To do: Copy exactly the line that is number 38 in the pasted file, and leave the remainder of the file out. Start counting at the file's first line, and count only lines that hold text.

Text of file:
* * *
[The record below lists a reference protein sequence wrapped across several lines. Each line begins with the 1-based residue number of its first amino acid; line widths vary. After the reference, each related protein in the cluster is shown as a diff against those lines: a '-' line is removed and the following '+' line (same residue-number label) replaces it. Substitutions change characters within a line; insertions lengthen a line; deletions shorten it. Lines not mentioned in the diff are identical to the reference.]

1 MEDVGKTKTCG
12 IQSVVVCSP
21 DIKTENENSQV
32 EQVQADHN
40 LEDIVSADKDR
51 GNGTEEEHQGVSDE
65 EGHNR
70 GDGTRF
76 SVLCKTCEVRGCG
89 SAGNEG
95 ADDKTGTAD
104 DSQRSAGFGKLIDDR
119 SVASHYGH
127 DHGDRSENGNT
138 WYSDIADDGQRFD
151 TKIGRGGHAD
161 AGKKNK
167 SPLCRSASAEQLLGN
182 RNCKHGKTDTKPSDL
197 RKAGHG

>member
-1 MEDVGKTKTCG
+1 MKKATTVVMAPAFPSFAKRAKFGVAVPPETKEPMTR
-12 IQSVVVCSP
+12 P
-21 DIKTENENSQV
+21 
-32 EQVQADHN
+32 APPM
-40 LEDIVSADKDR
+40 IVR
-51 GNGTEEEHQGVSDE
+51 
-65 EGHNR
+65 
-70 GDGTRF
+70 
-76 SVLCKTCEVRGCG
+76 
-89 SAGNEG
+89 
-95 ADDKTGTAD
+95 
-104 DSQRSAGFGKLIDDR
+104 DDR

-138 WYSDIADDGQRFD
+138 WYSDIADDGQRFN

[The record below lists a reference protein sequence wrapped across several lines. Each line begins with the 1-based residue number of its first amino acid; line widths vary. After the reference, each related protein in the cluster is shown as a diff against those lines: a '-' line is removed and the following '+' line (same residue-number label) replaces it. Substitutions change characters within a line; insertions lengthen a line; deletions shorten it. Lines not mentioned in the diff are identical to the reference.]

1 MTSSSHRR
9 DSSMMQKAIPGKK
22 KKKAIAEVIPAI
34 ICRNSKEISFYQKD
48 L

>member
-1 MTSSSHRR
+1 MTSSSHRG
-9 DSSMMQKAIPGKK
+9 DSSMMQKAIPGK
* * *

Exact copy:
+70 